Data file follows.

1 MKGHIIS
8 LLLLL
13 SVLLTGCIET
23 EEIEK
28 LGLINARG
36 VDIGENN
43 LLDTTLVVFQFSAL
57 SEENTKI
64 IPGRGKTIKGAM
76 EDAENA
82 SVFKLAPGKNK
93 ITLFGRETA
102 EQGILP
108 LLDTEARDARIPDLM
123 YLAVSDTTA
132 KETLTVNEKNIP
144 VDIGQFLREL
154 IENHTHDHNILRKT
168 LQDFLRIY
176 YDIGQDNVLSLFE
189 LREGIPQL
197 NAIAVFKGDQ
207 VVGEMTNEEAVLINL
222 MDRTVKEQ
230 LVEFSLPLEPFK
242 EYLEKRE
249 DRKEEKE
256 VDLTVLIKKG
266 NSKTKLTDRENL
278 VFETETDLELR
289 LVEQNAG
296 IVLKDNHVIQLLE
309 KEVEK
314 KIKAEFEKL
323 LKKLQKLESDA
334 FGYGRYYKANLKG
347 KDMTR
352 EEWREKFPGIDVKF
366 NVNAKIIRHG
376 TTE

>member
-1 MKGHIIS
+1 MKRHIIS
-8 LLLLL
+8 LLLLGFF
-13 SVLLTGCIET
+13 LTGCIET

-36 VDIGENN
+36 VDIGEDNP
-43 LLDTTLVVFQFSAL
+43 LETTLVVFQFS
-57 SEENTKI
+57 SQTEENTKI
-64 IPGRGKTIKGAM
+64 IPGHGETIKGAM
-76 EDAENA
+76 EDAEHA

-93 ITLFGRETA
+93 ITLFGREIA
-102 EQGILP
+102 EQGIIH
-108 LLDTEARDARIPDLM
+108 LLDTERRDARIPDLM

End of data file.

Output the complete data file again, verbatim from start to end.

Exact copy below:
1 MKGHIIS
8 LLLLL
13 SVLLTGCIET
23 EEIEK
28 LGLINARG
36 VDIGENN
43 LLDTTLVVFQFSAL
57 SEENTKI
64 IPGRGKTIKGAM
76 EDAENA
82 SVFKLAPGKNK
93 ITLFGRETA
102 EQGILP
108 LLDTEARDARIPDLM
123 YLAVSDTTA
132 KETLTVNEKNIP
144 VDIGQFLREL
154 IENHTHDHNILRKT
168 LQDFLRIY
176 YDIGQDNVLSLFE
189 LREGIPQL
197 NAIAVFKGDQ
207 VVGEMTNEEAVLINL
222 MDRTVKEQ
230 LVEFSLPLEPFK
242 EYLEKRE
249 DRKEEKE
256 VDLTVLIKKG
266 NSKTKLTDRENL
278 VFETETDLELR
289 LVEQNAG
296 IVLKDNHVIQLLE
309 KEVEK
314 KIKAEFEKL
323 LKKLQKLESDA
334 FGYGRYYKANLKG
347 KDMTR
352 EEWREKFPGIDVKF
366 NVNAKIIRHG
376 TTE

>member
-1 MKGHIIS
+1 MKRHIIS
-8 LLLLL
+8 LLLLGFF
-13 SVLLTGCIET
+13 LTGCIET

-36 VDIGENN
+36 VDIGEDNP
-43 LLDTTLVVFQFSAL
+43 LETTLVVFQFS
-57 SEENTKI
+57 SQTEENTKI
-64 IPGRGKTIKGAM
+64 IPGHGETIKGAM
-76 EDAENA
+76 EDAEHA

-93 ITLFGRETA
+93 ITLFGREIA
-102 EQGILP
+102 EQGIIH
-108 LLDTEARDARIPDLM
+108 LLDTERRDARIPDLM